The adoption of telemedicine in all areas of health care will continue in 2021.

3) Mental and Behavioral Health

While new methods of obtaining treatment is good news, the bad news is that far more people are suffering from mental and behavioral health issues. The pandemic, and its economic impacts, are obvious reasons.

This is all leading to what some have termed the “fourth wave” of the pandemic. This wave of mental stress — perhaps compounded by increased alcohol and other drug use — is set to come crashing down on employers.

According to new data from Total Brain’s most recent Mental Health Index, in addition to dealing with depression, stress and anxiety during COVID-19, more women are turning to substances in an attempt to cope. Women’s risk of drug and alcohol addiction is up 65% since September.

Male employees, on the other hand, are showing some signs of post-election mental health relief despite reaching peak risk levels one month ago.

In the previous monthly index, men’s risk of depression was up 69% (154% greater risk than in February 2020), and their risk of general anxiety was up 55% (66% greater risk than in February 2020).

Now, when comparing October to November, men’s focus is up 34%, decision-making skills are up 14%, and risk of general anxiety is down 19%.

Employers will need to double down on efforts to eliminate stigma and communicate about mental and behavior health offerings. As important, they will need to focus on benefits that help prevent mental health issues — including paid leave, financial planning, caregiving support and more.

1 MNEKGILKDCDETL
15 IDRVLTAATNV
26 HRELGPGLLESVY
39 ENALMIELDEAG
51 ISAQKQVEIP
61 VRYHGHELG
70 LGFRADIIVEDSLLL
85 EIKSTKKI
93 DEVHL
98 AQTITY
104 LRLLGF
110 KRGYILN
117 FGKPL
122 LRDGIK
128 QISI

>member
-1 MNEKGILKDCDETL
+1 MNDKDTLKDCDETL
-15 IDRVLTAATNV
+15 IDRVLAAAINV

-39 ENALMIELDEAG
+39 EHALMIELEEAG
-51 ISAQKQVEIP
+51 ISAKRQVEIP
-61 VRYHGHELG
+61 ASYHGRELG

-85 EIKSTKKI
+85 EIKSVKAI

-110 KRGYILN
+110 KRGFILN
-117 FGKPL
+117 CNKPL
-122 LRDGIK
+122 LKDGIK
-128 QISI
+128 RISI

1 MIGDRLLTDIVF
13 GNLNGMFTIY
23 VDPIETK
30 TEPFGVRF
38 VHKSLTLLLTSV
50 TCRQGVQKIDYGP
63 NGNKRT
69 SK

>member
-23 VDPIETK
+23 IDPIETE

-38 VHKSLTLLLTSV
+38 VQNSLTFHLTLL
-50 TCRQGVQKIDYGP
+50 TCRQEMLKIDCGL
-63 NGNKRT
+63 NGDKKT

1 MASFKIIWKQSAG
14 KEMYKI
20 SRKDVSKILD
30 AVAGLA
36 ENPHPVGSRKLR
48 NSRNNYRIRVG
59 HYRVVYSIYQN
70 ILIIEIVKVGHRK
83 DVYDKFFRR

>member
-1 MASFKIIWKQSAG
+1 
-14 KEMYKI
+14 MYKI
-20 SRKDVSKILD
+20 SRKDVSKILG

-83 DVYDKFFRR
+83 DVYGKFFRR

Employees are under unprecedented stress, and there is every indication it will continue in 2021. Employers need to be even more prepared to help in creative ways and stay attuned to a very changed workplace reality.

4) Diversity, Equity and Inclusion

Social justice issues came to the forefront in 2020 and took on a much larger community dimension than we’ve seen in many years. This included what are believed to be the largest protest activities in U.S. history.

Employers are correctly part of this social discussion.

Forward-thinking employers know that a diverse workforce in which all people are treated fairly benefits all stakeholders. There is more creativity, more innovation, greater ability to identify and tap into different talent pools and enhanced morale and commitment. This has many bottom-line benefits, including reduced absenteeism.

In 2021, employers need to be especially proactive in efforts to improve performance through diversity, equity and inclusion. This includes programs and benefits for all employees.